Start 'Em, Sit 'Em Week 2: Top Running Backs Who You Must Consider Benching

Tim KeeneyContributor ISeptember 13, 2012

DETROIT, MI - SEPTEMBER 09:  Steven Jackson #39 of the St. Louis Rams it tripped up by James Laurinaitis #55 of the Detroit Lions during the season opener at Ford Field on September 9, 2012 in Detroit, Michigan.   (Photo by Dave Reginek/Getty Images)
Dave Reginek/Getty Images

You can't get attached to your running backs. 

Unless you only have two running backs on your team or you're in a super deep league, almost every running back is benchable. 

For all you smart-A's out there, no, this doesn't mean you should be benching LeSean McCoy, Arian Foster or Ray Rice.

But there just aren't enough reliable ball-carriers in the NFL these days. More and more, you simply have to play the matchups. 

Let's take a look at some normally solid backs who are in for bad days. 


Michael Turner, Atlanta Falcons 

Stay far, far away. 

Turner was once a reliable back, but it was apparent on Sunday when he looked like the ugly cousin to Atlanta's sexy high-powered passing attack that those days are no more.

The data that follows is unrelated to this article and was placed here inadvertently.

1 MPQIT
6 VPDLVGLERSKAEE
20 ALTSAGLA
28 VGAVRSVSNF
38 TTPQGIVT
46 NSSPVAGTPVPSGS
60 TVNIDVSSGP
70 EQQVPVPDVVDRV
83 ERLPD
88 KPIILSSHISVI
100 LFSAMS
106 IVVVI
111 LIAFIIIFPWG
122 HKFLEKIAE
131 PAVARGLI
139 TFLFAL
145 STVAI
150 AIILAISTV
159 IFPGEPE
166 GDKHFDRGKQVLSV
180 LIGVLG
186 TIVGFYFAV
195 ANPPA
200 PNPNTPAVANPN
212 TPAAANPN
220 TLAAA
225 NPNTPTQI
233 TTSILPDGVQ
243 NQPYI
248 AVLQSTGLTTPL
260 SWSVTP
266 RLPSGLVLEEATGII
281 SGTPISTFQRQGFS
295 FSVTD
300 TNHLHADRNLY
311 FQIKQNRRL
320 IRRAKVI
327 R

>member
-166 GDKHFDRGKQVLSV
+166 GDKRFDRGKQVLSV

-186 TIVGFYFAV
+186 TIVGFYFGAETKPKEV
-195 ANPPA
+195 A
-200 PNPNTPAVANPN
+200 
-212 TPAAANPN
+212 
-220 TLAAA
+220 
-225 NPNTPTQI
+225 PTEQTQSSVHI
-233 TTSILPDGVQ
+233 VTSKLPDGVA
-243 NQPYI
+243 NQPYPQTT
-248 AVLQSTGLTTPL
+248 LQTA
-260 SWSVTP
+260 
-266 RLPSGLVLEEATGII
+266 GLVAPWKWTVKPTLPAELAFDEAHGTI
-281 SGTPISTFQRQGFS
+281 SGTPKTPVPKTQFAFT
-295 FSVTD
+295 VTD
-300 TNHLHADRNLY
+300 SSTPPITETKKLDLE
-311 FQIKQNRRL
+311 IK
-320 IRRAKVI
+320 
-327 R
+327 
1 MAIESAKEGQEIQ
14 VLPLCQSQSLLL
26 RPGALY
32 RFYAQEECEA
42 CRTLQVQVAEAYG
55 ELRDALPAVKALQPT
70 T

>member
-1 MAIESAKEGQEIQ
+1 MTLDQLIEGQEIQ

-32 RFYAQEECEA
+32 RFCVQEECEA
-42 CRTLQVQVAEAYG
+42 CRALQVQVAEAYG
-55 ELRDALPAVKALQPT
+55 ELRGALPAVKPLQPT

Matt Ryan was connecting with Roddy White and Julio Jones all day, and fantasy owners couldn't get enough, but "Burner" looked like a burnout on his way to 32 ugly yards on 11 carries. 

Things won't get any better in Week 2 either when Atlanta hosts Denver. The Broncos held Isaac Redman—a similar back to Turner—to just 20 rushing yards on 11 carries last week.

Seriously, get Turner to your bench. 


Ahmad Bradshaw, New York Giants

Bradshaw finished Thursday night with 78 yards on 17 carries and added 15 more on two catches, but he saved the otherwise-average night with a touchdown.

The six-year veteran has a tendency to do just that. He's not the type of guy who will make you brag to your friends about owning him, but at the end of the day, he has a bunch of catches or a touchdown on the scoresheet.

Bam! Productive!

Nonetheless, his Week 2 matchup is far less than ideal. 

The Bucs held a normally solid Carolina running game to 10 yards on 13 carries. Yeah, that's less than a yard per carry for you non-math majors.


Steven Jackson, St. Louis Rams

The Redskins defensive line isn't nearly as dominant as Detroit's, but Jackson's 21-carry, 53-yard Week 1 was certainly less than encouraging. 

And while Washington's defense in fact doesn't have a Suh in the middle of it, its front seven is highly underrated. It made the Saints abandon the run game in Week 1 and could force the Rams to do the same on Sunday.

Jackson will get touches, whether they be via the run or pass; I'm just not confident he'll be real productive with those touches.